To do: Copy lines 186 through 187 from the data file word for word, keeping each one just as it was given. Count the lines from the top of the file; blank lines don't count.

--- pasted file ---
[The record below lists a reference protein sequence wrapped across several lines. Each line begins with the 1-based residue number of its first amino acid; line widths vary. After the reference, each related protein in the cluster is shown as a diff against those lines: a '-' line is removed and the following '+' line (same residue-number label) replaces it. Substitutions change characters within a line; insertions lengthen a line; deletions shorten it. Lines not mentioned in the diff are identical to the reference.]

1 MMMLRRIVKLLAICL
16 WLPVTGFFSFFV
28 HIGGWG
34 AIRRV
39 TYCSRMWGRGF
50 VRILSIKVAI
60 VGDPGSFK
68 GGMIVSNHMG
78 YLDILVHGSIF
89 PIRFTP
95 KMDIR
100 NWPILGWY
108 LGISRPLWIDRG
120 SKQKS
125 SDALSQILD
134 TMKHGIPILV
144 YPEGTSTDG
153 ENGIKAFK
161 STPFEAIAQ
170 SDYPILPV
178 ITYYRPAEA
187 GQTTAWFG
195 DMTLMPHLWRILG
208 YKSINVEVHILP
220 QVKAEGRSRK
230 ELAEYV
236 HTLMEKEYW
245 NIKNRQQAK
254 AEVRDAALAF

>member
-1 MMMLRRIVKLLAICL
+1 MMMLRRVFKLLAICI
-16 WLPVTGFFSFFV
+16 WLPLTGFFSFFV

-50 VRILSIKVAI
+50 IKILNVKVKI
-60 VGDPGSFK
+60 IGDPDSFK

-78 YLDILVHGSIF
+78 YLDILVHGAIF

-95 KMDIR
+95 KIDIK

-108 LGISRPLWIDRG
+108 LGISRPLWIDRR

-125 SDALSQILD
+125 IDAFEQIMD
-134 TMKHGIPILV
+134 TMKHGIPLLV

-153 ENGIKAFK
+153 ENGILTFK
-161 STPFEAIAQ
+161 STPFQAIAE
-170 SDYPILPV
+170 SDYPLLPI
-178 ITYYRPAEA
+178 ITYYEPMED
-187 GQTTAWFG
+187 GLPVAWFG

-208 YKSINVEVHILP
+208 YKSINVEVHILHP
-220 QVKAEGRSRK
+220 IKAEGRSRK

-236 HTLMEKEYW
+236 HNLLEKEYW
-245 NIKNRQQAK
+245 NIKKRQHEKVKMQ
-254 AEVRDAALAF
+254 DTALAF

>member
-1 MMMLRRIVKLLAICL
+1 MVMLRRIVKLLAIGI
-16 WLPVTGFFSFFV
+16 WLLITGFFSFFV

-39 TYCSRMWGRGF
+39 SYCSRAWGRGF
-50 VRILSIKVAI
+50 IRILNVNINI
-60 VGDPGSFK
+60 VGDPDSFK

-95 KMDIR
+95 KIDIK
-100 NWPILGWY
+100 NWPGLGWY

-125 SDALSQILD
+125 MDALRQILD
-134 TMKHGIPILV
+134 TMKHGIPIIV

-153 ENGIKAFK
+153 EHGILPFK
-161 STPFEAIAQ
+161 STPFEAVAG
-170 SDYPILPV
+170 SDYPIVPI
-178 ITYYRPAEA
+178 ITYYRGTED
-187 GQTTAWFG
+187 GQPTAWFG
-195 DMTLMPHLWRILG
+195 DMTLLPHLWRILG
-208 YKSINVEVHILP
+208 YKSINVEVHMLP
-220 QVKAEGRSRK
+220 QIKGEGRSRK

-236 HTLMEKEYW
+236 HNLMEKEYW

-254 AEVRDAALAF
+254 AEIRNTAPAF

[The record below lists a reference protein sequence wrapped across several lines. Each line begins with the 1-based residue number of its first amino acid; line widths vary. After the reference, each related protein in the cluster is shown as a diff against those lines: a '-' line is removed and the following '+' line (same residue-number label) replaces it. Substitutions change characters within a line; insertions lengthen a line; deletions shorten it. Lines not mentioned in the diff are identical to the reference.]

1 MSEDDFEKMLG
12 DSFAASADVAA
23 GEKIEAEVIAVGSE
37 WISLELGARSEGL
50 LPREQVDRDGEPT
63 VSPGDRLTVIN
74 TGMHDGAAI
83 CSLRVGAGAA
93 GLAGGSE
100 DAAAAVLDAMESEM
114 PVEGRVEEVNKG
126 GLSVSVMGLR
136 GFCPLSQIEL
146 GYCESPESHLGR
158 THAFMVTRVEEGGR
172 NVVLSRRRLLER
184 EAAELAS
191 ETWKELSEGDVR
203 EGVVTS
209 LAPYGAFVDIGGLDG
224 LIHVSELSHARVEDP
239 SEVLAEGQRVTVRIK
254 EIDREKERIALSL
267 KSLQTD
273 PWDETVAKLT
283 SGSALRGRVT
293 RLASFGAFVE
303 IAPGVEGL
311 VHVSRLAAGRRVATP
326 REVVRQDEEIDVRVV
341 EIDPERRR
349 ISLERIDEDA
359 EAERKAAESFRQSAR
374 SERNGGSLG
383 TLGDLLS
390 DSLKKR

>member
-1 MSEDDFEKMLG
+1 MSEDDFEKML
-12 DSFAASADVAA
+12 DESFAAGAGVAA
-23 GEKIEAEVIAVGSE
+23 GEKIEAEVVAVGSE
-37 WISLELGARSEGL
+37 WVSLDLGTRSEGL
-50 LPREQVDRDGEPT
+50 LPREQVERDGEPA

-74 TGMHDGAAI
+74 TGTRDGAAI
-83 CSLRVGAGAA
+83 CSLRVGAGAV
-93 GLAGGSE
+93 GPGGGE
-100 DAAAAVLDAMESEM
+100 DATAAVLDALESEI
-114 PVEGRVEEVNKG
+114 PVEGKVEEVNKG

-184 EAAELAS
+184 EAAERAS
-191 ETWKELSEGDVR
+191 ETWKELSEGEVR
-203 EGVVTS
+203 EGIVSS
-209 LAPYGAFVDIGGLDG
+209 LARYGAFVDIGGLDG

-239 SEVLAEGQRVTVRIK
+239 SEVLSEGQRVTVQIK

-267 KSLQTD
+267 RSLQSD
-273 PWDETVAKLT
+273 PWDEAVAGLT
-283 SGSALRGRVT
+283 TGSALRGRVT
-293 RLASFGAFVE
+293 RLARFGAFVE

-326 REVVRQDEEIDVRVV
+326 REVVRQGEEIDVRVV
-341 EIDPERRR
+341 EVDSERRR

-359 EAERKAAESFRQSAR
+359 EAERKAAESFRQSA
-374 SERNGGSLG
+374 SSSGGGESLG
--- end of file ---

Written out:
+326 REVVRQGEEIDVRVV
-341 EIDPERRR